British public’s satisfaction with the NHS at lowest level in 25 years

Today, the Nuffield Trust and The King's Fund have published their analysis of the NatCen British Social Attitudes survey.

Press release

Published: 30/03/2022

Public satisfaction with the NHS has fallen to its lowest level since 1997, according to analysis of the 2021 British Social Attitudes survey (BSA) published today by The King’s Fund and the Nuffield Trust.

The survey,1 carried out by the National Centre for Social Research (NatCen) in September and October 2021, is seen as a gold standard measure of public attitudes. It finds that public satisfaction2 with how the health service runs has fallen sharply to 36 per cent – an unprecedented drop of 17 percentage points from 2020 and the lowest level of satisfaction recorded since 1997. Record falls in satisfaction were also seen across all individual NHS services, including GP and hospital services.

The fall in overall satisfaction with the NHS can be seen across all ages, income groups, sexes and supporters of different political parties. More people (41 per cent) are now dissatisfied with the NHS than satisfied. Concerns over long waiting times (65 per cent), NHS staff shortages (46 per cent) and inadequate government funding (40 per cent) remained the top reasons people gave for being dissatisfied with the NHS in 2021.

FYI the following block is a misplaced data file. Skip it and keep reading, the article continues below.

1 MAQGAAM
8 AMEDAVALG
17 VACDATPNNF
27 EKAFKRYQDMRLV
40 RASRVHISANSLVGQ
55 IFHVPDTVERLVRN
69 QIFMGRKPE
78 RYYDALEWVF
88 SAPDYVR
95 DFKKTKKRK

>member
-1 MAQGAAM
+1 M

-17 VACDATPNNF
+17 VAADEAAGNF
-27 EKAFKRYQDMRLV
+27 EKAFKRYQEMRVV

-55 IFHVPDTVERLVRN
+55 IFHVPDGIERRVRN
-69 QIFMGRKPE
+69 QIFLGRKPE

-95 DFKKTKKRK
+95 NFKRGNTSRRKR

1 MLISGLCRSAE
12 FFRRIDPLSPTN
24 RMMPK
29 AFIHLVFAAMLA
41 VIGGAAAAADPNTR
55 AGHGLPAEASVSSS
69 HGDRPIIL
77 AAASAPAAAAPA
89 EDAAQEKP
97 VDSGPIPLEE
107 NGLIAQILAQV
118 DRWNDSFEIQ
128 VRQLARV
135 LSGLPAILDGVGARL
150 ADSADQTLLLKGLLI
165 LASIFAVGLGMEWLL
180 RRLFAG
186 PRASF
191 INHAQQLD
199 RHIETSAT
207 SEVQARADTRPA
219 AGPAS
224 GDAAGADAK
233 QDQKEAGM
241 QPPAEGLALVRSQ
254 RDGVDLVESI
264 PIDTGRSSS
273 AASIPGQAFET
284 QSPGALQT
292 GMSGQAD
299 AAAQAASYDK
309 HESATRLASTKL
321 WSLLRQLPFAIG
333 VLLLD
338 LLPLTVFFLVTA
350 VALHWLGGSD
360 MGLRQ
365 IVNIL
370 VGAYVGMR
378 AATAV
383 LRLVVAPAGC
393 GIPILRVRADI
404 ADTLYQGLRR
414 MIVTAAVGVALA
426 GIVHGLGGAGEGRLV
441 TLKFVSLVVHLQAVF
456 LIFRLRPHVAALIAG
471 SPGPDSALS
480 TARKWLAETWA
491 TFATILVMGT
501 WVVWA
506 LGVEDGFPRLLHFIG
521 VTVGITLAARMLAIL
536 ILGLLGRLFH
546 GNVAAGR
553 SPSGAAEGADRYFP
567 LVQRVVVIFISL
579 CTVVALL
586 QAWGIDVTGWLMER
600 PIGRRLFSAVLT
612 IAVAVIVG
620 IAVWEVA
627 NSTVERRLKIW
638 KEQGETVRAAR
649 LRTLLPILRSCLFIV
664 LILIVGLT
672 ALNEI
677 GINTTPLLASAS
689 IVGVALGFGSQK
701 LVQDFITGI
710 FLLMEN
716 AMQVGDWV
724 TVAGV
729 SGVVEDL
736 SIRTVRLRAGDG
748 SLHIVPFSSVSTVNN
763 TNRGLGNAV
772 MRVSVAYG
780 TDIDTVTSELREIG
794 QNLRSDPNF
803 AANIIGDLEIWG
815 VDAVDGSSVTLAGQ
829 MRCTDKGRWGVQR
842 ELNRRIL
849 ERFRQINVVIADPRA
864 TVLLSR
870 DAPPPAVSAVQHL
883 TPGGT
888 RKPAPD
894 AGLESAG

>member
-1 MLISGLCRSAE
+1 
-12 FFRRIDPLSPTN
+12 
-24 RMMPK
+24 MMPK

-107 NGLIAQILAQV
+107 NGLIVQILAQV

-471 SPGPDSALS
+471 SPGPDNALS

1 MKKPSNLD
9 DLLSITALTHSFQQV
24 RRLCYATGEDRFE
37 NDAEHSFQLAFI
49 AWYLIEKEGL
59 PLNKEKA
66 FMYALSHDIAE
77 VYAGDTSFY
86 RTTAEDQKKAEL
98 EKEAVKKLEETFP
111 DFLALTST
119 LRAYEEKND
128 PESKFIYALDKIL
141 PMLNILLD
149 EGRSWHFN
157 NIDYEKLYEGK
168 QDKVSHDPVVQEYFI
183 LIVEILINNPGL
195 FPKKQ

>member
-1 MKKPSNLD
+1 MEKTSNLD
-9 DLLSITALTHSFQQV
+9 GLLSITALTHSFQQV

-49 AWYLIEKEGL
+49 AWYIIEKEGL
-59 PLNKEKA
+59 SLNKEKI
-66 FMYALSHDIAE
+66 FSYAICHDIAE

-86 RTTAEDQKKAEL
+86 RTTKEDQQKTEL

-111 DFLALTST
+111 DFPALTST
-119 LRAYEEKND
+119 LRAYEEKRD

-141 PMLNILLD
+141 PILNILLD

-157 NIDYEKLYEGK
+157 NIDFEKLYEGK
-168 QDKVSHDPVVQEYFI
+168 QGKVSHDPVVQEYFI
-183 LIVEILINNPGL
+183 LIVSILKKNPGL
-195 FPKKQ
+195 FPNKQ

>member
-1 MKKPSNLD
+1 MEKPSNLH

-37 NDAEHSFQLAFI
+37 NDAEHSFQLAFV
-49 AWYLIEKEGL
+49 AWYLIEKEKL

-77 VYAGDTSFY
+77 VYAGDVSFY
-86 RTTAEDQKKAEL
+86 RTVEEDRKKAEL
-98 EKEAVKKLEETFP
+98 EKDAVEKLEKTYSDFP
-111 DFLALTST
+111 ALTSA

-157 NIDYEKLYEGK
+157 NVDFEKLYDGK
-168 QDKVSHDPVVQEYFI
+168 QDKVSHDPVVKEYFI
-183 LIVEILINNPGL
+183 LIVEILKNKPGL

Despite this, support for the principles of the NHS is as strong as ever. The overwhelming majority of people expressed high levels of support for the founding principles of the NHS when asked if they should still apply in 20213: that it is free of charge when you need it (94 per cent), primarily funded through taxation (86 per cent) and available to everyone (84 per cent).

The think tanks’ analysis reveals that public satisfaction with GP services – historically the service with the highest levels of public satisfaction – has fallen by an unprecedented 30 percentage points since 2019 to 38 per cent4, the lowest level of satisfaction recorded for GP services since the survey began in 1983. For the first time the number of people dissatisfied with GP services (42 per cent) is higher than those who are satisfied.

Levels of public satisfaction with hospital inpatient and outpatient services and dentistry are also all at the lowest level since the BSA survey began, and satisfaction with A&E services is at the lowest level since that question was introduced in 1999.

When asked what the most important priorities for the NHS should be, the top three cited by survey respondents were making it easier to get a GP appointment, improving waiting times for planned operations and increasing the number of staff in the NHS.